The permit challenge is a public record. They likely have a copy by now.

Polk’s position is that the permit request would reserve all of the water that the Southwest Florida Water Management District’s current regulations allow to be taken from the river. That allegedly boxes in Polk or any other users—Wauchula has also challenged the permit—who may want to tap the river in the future for their projected water demand.

Polk also alleges the legal notice Swiftmud issued regarding PRMWSA’s was misleadingly worded and not circulated as widely as it should have been to give anyone affected due notice.

These issues will be sorted out at some point.

The latest word is that the issue will end up before a state hearing officer. How soon any of this will happen is unknown at this point.

    Peace River south of Fort Meade during low flow


Meanwhile, there could be another permit challenge in the offing.

That involves the Polk County Regional Water Cooperative’s request for a permit to withdraw water from the Peace River near Fort Meade.

It is unclear how much water would be available from this section of the river. During droughts there is sometimes little or no water flowing in that part of the river.

Also, any permit would have to meet the same standards as the PRMWSA’s permit in that withdrawals would be restricted to 10 percent of high flow.

It would seem that if there is a cap on water withdrawals from the river, its unclear why it matters which section of the river is affected as long as it meets the other permit requirements.

Polk has no immediate plans to pursue this permit—it is not among the three projects currently approved by Swiftmud for funding—but it seems Polk officials simply wanted to get on record with its request in connection with the downstream utility’s request.




Polk Commissioners Reduce Size of Chicora Solar Farm

Tampa Electric’s plans to build a solar farm on three unconnected parcels around the historic Chicora community in southwest Polk will be downsized, the Polk County Commission voted 3-1 Tuesday.

The proposal is the latest in a series of approved and planned solar energy facilities TECO is planning in Polk and adjacent counties to increase its renewable energy portfolio.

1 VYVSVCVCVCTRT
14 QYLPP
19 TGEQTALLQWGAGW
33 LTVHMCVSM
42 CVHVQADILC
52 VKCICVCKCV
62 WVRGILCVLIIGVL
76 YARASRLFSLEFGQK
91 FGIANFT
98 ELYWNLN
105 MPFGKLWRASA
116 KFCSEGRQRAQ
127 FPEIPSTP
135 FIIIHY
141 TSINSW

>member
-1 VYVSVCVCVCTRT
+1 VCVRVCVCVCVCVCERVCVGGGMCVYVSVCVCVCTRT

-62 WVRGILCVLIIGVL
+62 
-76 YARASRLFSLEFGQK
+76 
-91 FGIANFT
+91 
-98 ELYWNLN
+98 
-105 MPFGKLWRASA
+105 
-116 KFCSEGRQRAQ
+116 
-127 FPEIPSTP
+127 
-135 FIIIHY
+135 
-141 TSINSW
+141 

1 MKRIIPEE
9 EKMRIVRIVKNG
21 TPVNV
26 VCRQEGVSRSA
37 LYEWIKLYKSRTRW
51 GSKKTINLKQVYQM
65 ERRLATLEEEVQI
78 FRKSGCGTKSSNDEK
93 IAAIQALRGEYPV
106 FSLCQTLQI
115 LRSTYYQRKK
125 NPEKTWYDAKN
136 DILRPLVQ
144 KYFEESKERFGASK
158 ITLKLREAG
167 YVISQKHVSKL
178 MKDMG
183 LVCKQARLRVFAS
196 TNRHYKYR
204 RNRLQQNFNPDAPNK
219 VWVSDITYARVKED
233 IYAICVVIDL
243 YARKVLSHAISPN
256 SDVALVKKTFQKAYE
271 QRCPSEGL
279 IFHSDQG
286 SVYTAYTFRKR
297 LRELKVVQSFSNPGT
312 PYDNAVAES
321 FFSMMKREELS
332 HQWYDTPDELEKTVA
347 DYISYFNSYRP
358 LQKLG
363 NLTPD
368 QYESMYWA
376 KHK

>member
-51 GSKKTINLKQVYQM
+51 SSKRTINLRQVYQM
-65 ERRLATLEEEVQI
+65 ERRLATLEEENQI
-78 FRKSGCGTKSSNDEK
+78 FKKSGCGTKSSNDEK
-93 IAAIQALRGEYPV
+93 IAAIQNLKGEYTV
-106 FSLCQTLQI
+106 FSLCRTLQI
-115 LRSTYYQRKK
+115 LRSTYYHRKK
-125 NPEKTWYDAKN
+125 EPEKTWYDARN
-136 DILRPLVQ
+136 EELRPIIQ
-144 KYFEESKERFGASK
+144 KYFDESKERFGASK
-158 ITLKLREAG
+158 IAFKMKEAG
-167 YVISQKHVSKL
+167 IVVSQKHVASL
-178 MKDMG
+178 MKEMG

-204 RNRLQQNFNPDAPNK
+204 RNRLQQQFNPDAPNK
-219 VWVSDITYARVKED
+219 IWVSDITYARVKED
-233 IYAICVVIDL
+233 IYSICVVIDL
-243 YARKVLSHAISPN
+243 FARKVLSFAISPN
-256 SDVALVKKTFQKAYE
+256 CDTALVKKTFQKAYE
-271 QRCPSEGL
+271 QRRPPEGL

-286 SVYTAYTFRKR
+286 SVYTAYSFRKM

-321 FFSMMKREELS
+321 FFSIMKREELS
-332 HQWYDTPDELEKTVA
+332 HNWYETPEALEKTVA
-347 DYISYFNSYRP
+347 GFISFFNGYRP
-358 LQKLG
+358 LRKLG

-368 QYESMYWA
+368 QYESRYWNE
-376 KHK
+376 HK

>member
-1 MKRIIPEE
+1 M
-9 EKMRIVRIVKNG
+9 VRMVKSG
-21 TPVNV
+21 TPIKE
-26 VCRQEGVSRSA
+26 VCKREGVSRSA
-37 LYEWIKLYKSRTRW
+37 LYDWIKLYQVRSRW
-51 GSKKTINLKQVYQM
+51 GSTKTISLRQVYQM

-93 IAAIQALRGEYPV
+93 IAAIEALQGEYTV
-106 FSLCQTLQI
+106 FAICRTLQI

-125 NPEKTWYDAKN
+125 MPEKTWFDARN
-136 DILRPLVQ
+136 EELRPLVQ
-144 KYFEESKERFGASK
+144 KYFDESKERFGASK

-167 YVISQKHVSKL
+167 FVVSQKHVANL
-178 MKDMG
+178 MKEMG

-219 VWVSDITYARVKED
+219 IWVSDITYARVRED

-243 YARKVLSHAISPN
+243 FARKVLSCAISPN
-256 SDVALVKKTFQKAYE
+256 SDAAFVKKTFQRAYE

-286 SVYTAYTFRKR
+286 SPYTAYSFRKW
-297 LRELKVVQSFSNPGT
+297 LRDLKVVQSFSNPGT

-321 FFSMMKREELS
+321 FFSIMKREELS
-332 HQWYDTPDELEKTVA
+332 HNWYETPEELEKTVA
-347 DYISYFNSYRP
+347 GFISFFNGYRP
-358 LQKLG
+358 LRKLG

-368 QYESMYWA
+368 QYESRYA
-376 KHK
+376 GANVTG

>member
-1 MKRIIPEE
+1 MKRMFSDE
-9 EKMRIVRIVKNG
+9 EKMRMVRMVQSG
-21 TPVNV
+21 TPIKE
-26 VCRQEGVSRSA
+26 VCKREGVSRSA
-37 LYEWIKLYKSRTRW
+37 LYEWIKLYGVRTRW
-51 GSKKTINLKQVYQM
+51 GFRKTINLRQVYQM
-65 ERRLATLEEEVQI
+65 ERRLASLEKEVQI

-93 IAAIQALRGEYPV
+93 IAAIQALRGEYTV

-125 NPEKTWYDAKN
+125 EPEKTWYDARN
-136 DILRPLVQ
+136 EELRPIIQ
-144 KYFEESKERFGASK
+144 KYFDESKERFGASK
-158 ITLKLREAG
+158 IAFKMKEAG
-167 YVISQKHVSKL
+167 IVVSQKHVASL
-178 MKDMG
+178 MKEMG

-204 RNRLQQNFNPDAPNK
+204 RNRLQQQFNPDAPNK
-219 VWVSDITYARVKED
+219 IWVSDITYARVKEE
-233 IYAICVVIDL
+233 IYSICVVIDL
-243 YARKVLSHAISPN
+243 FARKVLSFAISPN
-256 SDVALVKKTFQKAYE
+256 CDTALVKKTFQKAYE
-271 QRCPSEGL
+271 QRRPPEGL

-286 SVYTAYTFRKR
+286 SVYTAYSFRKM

However, a roomful of Chicora residents compared the collection of parcels wrapping around groups of rural homesites to an anaconda suffocating its prey.

They questioned how compatible the solar farm—even if it is buffered as proposed—would be when it lies across many residents’ back fences.

Residents said they favor solar power, but wanted it to be located farther from their homes.

The compromise commissioners agreed to will eliminate the sections of the solar farms closest to homes and in the middle of Chicora, leaving the sites south of Albritton Road and northeast of the South Prong of the Alafia River. Commissioner John Hall’s dissenting vote came after he said he thought the entire project was incompatible with the community.

TECO officials could not tell commissioners Tuesday whether the reduction in the size of the solar farm will affect the project’s viability.

They said they selected sites based on its proximity to power lines and the developability of the property, which rules out a lot of slime ponds and other mined lands in the area.

TECO officials also earlier told Polk officials that they are scaling the solar farms to a size that requires only local planning review and does not trigger a more extensive review of the Florida Power Plant Siting Act.

Solar farms have been previously approved in a number of locations in the Lakeland and Bartow areas and in Fort Green. More applications are pending the Bartow-Mulberry area.

Crooked Lake West Plan Advances; Public Access Coming


Crooked Lake West may be closer to getting its first public visitors by the end of this year.

Polk County Environmental Lands staffers held a public meeting recently on the site’s draft management plan.

The 11,4000-acre area that includes the project contains a mixture of ranches and the legacy of a failed Florida land-sales scheme.

The site also contains two miles of shoreline on Crooked Lake, which is classified as an Outstanding Florida Water.